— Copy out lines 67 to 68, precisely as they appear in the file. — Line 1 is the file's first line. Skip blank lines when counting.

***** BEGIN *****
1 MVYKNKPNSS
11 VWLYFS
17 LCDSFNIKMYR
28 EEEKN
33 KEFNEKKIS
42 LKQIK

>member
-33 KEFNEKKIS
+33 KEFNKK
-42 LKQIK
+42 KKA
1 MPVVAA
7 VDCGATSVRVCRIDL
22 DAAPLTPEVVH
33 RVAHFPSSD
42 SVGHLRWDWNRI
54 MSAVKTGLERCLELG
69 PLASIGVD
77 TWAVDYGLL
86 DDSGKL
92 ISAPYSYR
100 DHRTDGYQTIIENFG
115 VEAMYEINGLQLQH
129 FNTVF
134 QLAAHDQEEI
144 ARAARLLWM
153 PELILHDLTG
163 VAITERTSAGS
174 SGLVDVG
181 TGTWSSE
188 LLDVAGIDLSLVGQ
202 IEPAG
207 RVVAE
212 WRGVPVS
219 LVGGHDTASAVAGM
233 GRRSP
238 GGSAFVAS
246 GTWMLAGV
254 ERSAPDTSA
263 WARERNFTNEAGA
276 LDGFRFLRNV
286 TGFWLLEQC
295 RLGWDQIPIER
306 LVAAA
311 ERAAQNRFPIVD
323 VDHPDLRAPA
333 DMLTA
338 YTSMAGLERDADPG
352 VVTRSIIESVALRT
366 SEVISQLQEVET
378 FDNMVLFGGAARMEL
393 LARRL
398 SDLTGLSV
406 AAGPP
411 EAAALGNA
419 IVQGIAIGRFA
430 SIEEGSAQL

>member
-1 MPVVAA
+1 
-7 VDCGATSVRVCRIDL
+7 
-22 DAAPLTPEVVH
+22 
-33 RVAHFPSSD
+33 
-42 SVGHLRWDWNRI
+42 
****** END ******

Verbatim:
-42 SVGHLRWDWNRI
+42 